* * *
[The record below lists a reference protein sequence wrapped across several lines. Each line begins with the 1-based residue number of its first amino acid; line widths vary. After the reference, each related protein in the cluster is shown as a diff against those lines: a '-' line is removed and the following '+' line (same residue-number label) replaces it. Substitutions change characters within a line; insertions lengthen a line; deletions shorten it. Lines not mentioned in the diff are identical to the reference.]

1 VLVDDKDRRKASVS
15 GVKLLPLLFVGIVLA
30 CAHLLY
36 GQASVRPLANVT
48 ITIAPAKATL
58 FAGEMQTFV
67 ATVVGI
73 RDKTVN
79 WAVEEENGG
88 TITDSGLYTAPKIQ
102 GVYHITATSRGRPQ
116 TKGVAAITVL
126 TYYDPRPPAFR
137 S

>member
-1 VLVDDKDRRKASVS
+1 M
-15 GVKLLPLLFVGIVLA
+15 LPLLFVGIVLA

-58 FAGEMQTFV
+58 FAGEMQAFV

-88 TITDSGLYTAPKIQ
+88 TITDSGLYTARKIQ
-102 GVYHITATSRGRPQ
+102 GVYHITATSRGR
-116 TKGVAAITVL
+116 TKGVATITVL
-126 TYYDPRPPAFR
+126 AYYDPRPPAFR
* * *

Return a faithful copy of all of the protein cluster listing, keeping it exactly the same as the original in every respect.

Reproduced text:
[The record below lists a reference protein sequence wrapped across several lines. Each line begins with the 1-based residue number of its first amino acid; line widths vary. After the reference, each related protein in the cluster is shown as a diff against those lines: a '-' line is removed and the following '+' line (same residue-number label) replaces it. Substitutions change characters within a line; insertions lengthen a line; deletions shorten it. Lines not mentioned in the diff are identical to the reference.]

1 VLVDDKDRRKASVS
15 GVKLLPLLFVGIVLA
30 CAHLLY
36 GQASVRPLANVT
48 ITIAPAKATL
58 FAGEMQTFV
67 ATVVGI
73 RDKTVN
79 WAVEEENGG
88 TITDSGLYTAPKIQ
102 GVYHITATSRGRPQ
116 TKGVAAITVL
126 TYYDPRPPAFR
137 S

>member
-1 VLVDDKDRRKASVS
+1 M
-15 GVKLLPLLFVGIVLA
+15 LPLLFVGIVLA

-58 FAGEMQTFV
+58 FAGEMQAFV

-88 TITDSGLYTAPKIQ
+88 TITDSGLYTARKIQ
-102 GVYHITATSRGRPQ
+102 GVYHITATSRGR
-116 TKGVAAITVL
+116 TKGVATITVL
-126 TYYDPRPPAFR
+126 AYYDPRPPAFR